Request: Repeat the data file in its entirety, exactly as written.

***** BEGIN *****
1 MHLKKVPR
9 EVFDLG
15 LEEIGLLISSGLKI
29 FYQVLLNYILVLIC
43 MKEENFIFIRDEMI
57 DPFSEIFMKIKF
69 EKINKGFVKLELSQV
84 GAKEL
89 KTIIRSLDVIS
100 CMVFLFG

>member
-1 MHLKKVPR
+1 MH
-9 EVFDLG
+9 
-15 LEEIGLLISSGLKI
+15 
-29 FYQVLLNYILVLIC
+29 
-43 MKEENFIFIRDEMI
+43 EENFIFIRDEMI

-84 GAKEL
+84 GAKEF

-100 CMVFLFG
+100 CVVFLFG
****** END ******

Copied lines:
1 MHLKKVPR
9 EVFDLG
15 LEEIGLLISSGLKI
29 FYQVLLNYILVLIC
43 MKEENFIFIRDEMI
57 DPFSEIFMKIKF
69 EKINKGFVKLELSQV
84 GAKEL
89 KTIIRSLDVIS
100 CMVFLFG

>member
-1 MHLKKVPR
+1 MH
-9 EVFDLG
+9 
-15 LEEIGLLISSGLKI
+15 
-29 FYQVLLNYILVLIC
+29 
-43 MKEENFIFIRDEMI
+43 EENFIFIRDEMI

-84 GAKEL
+84 GAKEF

-100 CMVFLFG
+100 CVVFLFG